Angie Dribben

when doves cry

       For Ain’t Frances

the sound that marks the day you left us / I been looking for the word to name it / it came overhead / as I gathered briars to burn / mighty Starling migration— in the millions—chatter and rattle / that’s the way you left us / in a flurried rumble / rain in soft jumbled flock warbling / flooding your grave / I imagine you being called up & knowing there is no one left behind charged with remembering your name / indebted by birth / as a child is to its mother

know this / I remember you / the way you taught me a woman grunts instead of speaks when she lives with a tiny man / leaves less to be misconstrued / I know you went with the Doves1Domestic violence shelter before you ever met the Starlings / Momma didn’t tell nobody straight on until you’d been gone twenty years / but I knew cause I’d overheard / lime green knit pants / vertical stripes on your blouse not one of them in agreement with lime / hues of violet piled atop your head / what man leaves seventy years of enchantment sprawled splintering on the sidewalk between tomato twine and heavy-headed peonies / the man who puts that vison down

I remember avocado stove / butter rotary dial / an ashtray thick enough it could’ve should’ve killed a man / a smoking Chesterfield / turkey leg hanging off the Blue Willow / sack-burdened ceramic burros and roosters bump their heads / on ceilings from their cabinet-top perch / I remember the old woman / lilac dress / counting time from her rocking chair inside the clock box atop the floor model TV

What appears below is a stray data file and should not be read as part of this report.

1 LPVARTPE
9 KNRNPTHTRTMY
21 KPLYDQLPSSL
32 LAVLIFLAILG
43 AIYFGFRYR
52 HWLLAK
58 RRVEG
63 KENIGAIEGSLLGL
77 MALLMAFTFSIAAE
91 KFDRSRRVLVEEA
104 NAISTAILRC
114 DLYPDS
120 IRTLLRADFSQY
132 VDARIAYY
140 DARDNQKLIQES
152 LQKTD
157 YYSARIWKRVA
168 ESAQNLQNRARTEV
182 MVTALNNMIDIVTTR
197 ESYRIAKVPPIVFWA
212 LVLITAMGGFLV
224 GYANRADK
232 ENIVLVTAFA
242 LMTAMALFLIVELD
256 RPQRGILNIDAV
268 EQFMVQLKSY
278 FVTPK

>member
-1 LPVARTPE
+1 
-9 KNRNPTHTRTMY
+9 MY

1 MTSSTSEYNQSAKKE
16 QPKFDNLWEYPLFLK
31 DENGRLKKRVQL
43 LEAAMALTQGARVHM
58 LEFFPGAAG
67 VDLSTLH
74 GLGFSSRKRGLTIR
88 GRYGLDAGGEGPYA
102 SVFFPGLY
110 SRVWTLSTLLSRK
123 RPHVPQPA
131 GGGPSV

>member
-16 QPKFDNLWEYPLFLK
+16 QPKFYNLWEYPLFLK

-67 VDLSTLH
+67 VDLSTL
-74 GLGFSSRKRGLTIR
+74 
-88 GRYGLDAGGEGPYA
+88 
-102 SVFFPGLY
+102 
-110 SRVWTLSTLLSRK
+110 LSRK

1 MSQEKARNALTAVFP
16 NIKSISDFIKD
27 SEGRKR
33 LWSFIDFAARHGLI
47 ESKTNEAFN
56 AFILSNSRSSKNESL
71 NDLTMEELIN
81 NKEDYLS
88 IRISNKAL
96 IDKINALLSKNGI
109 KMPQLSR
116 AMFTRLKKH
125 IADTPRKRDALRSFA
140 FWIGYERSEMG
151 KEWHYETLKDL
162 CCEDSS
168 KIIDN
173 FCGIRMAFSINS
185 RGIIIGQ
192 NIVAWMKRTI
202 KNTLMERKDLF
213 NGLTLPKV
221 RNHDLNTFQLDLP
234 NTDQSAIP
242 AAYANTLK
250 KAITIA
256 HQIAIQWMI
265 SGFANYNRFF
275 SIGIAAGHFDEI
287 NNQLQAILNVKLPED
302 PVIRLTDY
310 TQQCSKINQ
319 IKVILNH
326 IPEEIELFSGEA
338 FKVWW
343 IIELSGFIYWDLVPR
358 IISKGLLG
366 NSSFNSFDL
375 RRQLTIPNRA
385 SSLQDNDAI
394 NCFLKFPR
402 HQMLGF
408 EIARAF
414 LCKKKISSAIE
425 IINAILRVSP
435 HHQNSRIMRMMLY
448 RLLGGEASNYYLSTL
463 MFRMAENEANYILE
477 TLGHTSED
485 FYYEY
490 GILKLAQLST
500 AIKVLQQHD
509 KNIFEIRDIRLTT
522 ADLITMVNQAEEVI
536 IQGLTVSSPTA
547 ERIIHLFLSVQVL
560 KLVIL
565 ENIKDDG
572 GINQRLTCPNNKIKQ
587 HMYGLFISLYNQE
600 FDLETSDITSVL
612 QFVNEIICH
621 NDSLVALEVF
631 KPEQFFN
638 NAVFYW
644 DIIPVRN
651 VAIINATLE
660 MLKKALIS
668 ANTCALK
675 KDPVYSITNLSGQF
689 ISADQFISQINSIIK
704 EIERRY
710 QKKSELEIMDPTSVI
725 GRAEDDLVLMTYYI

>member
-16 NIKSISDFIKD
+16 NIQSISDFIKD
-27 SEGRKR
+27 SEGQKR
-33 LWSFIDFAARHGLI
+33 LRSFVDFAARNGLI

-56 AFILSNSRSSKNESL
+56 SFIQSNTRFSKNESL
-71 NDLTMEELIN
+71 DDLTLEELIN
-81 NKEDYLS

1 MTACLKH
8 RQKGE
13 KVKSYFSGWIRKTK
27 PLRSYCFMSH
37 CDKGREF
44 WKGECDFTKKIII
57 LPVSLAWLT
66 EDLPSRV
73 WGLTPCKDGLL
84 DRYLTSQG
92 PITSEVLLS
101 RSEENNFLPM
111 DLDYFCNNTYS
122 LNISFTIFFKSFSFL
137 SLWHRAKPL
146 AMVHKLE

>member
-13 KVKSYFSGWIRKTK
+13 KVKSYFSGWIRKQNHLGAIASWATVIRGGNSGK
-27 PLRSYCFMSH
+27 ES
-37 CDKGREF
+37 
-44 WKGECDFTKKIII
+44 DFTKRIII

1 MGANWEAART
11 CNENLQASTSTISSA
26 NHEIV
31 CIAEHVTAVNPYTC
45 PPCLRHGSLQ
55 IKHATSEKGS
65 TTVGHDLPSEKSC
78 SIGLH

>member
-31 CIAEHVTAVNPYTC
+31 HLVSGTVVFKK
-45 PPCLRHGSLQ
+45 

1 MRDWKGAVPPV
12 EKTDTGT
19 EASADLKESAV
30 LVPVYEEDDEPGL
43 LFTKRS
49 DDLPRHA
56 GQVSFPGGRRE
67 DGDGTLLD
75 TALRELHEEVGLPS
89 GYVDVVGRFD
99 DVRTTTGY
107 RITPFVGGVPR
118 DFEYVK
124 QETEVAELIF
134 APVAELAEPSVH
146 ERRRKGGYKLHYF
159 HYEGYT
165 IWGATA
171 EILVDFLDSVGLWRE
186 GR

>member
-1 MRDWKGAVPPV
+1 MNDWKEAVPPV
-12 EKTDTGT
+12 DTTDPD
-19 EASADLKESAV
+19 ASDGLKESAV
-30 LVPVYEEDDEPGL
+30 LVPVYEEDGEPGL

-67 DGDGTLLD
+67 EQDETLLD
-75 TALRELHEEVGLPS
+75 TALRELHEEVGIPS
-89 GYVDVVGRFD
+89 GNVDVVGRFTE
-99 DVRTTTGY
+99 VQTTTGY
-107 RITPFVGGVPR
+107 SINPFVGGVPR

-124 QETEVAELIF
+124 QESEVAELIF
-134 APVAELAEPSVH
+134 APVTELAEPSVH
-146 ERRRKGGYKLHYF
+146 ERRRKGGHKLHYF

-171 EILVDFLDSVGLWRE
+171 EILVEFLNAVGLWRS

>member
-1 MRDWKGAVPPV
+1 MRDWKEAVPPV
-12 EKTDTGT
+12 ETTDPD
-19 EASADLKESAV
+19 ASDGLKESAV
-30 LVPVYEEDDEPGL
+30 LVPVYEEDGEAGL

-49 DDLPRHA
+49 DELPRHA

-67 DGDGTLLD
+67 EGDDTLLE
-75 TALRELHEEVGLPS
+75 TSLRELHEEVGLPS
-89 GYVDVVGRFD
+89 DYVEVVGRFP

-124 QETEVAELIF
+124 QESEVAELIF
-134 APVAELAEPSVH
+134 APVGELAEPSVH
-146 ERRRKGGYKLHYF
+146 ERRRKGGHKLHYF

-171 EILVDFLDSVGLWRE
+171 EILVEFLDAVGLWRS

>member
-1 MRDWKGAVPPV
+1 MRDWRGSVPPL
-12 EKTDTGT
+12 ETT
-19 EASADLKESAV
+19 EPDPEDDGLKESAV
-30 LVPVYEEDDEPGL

I bought miniature wooden clothespins in awful shades refusing to match the marmalade magic of my walls and pinched your grayscale photographs between the strung arches of lights—

Your arms stretched up to constellations / wrapped around a lion’s head

Skirt spread out as wide as the frame allows / heels tucked beneath a bottom of youth

Your head resting on the beating bark of a walnut / Eyes big and night as hulls

I imagine your dress in shades of pomegranate / your belt obviously tangerine

We remember you / whether of your womb or not / We are all your daughters / all of Us who ever loved and lived with a tiny man


1 – Domestic Violence Shelter

Angie Dribben’s debut collection, Everygirl, a finalist for the 2020 Dogfish Head Prize, is out with Main Street Rag in May 2021. She is Contributing Reviews Editor at Cider Press Review and Director of Internal Affairs at Southern Collective Experience. Her poetry, essays, mixed media, and reviews can be found or are forthcoming in Cave Wall, EcoTheo, Deep South, San Pedro River Review, Crab Creek Review, Crack the Spine, fatal flaw, up the staircase quarterly, patchwork lit, and others. Her poetry is widely-anthologized: Stained, I Wanna Be Loved By You (Milk and Cake Press), Texas Review Press’ Virginia anthology, among others.

Next poem

Previous poem

Spring 2021